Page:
When Your Spouse Doesn't Like Deer Meat
It’s that time of year again. Your husband has donned his camo, spent countless hours scouting, following trails and looking for “scrapes” and “rubs” on trees. He’s painstakingly searched for just the right tree to hang his stand, doused himself in every sort of synthetic deer excrement on the market, and loaded his shotgun with the best shells money can buy. All to accomplish what he’s waited all year to do. Yes, you guessed it, to bring home his prized buck or doe and fill the freezer with delicious, nutritious, and healthy venison!
Can I get a witness if this sounds like life in your house from mid to late November? Do you silently dread when all the packages come home from the processor because you have no clue how to cook it or remove the “gamey” flavor, but yet you want your husband to know you appreciate his efforts to provide for your family? Do you scramble when October rolls around because you just realized you still have countless packages of random cuts of venison in the freezer that you failed to cook, and you want it gone before the next deer comes in?
Well, I’m here to tell you, there is hope for the hunter’s wife, even when you’re not totally sold on venison! I’m going to let you in on some secrets of how I went from totally despising the taste of [easyazon_link identifier="B00ONBK9JY" locale="US" tag="americanou00e-20"]vension[/easyazon_link], to now putting it in almost every recipe that requires beef, and very rarely eating or purchasing beef from the store. And if you learn to love venison, the health and financial benefits are numerous!
The first stop on your journey to loving venison is to accept that it’s not going to taste like ground beef. Yes, there are some people out there who SWEAR they can’t tell the difference, but unless you have been eating mostly venison your entire life, you will need to acquire a taste for it. The best way that I have found to do this, is to start by adding maybe half a pound of venison to half a pound of ground beef and gradually work up to all ground venison. You can also try it in recipes that are heavily seasoned so it will “mask” the flavor a little. Tacos, chili, spaghetti, etc would be good places to start. Rural King even has seasoning packets specifically for venison dishes that are called … We’ve tried a few, and I feel like they definitely improved the flavor.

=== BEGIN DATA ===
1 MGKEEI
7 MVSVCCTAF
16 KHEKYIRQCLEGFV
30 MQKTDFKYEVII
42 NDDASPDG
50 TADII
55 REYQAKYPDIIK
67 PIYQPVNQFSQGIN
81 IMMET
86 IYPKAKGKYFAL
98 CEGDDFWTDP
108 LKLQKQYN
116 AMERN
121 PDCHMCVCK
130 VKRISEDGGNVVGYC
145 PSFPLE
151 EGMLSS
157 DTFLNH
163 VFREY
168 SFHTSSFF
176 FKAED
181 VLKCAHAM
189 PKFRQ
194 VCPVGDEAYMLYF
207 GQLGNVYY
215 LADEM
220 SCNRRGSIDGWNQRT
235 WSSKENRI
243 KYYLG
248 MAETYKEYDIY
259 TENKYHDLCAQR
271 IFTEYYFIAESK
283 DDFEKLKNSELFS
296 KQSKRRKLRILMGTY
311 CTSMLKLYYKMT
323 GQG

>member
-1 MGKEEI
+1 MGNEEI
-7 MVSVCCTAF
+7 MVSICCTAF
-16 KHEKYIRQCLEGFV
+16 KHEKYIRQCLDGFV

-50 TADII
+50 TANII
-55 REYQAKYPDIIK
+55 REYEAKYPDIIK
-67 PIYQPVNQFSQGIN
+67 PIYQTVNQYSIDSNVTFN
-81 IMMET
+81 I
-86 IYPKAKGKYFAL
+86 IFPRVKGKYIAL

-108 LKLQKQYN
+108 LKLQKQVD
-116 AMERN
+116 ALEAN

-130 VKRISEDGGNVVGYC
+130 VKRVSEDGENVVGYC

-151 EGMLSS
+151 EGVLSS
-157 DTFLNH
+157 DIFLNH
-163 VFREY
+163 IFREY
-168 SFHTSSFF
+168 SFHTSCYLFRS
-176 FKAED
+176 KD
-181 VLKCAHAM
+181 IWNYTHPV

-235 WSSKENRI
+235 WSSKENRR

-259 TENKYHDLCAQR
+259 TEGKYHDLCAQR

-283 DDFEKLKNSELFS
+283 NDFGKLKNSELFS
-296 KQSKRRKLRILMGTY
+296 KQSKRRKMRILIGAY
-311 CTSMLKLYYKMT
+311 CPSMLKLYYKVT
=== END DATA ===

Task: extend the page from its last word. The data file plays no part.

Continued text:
The next tip is to add pork or beef fat to your ground venison during processing. It does cost more to do this, but it is well worth it, in my opinion! By adding pork fat, you can also make a delicious breakfast sausage. I will include that recipe at the end of the post. Unfortunately, it does make it significantly less healthy than plain ground venison, which has very little fat.
And the final step on your journey to loving venison is to learn how to properly cook it! Because of the low fat content, venison tends to dry out quickly when you cook it, and can become “tough.” You will also find that certain seasonings really compliment this type of meat. Invest in a good venison cookbook, and start trying some different recipes. You may waste a few packages of it through trial and error, but it is still significantly cheaper to pay to have a deer processed, as opposed to purchasing the same amount of ground turkey or beef at the store. And most importantly, I can guarantee when your husband sees you happily create meals from venison that he worked hard to put in your freezer, it will give him a sense of accomplishment and pride, and make him feel respected and appreciated for taking time out of his busy schedule to do something beneficial for the family.
I’ll close with one of my favorite venison recipes that helped me to see the light, so to speak, on how wonderful venison is! Enjoy and happy cooking!
Venison Breakfast Sausage
3 packages of thawed ground venison with pork fat added (will equal around 4 1/2 lbs)
1/4 c. sugar based curing mixture (We use Morton’s Tender Quick, which is sold in some grocery stores, but we bought it on Amazon)
1 tbsp. ground pepper
1 tbsp. crushed red pepper
3 tbsp. sage
1/4 cup packed brown sugar
In a large bowl, place all the ground venison. In a separate bowl, thoroughly mix all the other ingredients together. Start gradually adding spice mix to the bowl of ground venison, and mix it thoroughly with your hands or a mixer. Continue slowly adding the spice mixture to the ground venison until it is well mixed. Divide into 1 lb. portions to freeze, and enjoy!
Article Courtesy of Logtown Acres
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